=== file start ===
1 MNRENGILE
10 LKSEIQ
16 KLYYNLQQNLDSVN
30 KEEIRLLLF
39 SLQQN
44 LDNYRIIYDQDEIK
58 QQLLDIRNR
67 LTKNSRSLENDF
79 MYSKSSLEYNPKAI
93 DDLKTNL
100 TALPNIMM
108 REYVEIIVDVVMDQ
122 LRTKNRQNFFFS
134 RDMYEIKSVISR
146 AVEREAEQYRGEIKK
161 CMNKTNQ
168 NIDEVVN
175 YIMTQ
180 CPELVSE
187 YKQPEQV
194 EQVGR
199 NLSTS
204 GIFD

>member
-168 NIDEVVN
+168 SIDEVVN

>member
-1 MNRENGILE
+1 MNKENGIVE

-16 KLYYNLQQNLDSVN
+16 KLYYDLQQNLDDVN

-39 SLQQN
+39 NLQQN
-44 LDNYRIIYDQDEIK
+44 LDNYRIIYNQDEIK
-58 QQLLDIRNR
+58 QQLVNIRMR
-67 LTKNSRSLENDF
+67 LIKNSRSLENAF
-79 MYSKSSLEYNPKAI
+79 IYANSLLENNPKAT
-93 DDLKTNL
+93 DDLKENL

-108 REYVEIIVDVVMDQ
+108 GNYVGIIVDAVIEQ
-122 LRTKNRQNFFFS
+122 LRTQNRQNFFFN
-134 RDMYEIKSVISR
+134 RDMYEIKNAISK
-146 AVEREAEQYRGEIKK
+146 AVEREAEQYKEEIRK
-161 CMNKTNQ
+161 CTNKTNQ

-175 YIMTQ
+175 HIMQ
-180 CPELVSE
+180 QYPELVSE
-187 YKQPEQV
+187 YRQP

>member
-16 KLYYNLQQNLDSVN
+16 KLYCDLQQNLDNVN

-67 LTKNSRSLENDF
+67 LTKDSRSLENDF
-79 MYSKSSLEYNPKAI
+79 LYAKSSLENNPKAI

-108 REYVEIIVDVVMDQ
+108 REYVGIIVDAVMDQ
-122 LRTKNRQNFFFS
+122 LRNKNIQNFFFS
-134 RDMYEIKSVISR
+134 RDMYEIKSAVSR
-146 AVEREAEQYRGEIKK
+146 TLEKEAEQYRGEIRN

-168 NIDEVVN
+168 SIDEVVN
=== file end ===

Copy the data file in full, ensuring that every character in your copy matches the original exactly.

1 MNRENGILE
10 LKSEIQ
16 KLYYNLQQNLDSVN
30 KEEIRLLLF
39 SLQQN
44 LDNYRIIYDQDEIK
58 QQLLDIRNR
67 LTKNSRSLENDF
79 MYSKSSLEYNPKAI
93 DDLKTNL
100 TALPNIMM
108 REYVEIIVDVVMDQ
122 LRTKNRQNFFFS
134 RDMYEIKSVISR
146 AVEREAEQYRGEIKK
161 CMNKTNQ
168 NIDEVVN
175 YIMTQ
180 CPELVSE
187 YKQPEQV
194 EQVGR
199 NLSTS
204 GIFD

>member
-168 NIDEVVN
+168 SIDEVVN

>member
-1 MNRENGILE
+1 MNKENGIVE

-16 KLYYNLQQNLDSVN
+16 KLYYDLQQNLDDVN

-39 SLQQN
+39 NLQQN
-44 LDNYRIIYDQDEIK
+44 LDNYRIIYNQDEIK
-58 QQLLDIRNR
+58 QQLVNIRMR
-67 LTKNSRSLENDF
+67 LIKNSRSLENAF
-79 MYSKSSLEYNPKAI
+79 IYANSLLENNPKAT
-93 DDLKTNL
+93 DDLKENL

-108 REYVEIIVDVVMDQ
+108 GNYVGIIVDAVIEQ
-122 LRTKNRQNFFFS
+122 LRTQNRQNFFFN
-134 RDMYEIKSVISR
+134 RDMYEIKNAISK
-146 AVEREAEQYRGEIKK
+146 AVEREAEQYKEEIRK
-161 CMNKTNQ
+161 CTNKTNQ

-175 YIMTQ
+175 HIMQ
-180 CPELVSE
+180 QYPELVSE
-187 YKQPEQV
+187 YRQP

>member
-16 KLYYNLQQNLDSVN
+16 KLYCDLQQNLDNVN

-67 LTKNSRSLENDF
+67 LTKDSRSLENDF
-79 MYSKSSLEYNPKAI
+79 LYAKSSLENNPKAI

-108 REYVEIIVDVVMDQ
+108 REYVGIIVDAVMDQ
-122 LRTKNRQNFFFS
+122 LRNKNIQNFFFS
-134 RDMYEIKSVISR
+134 RDMYEIKSAVSR
-146 AVEREAEQYRGEIKK
+146 TLEKEAEQYRGEIRN

-168 NIDEVVN
+168 SIDEVVN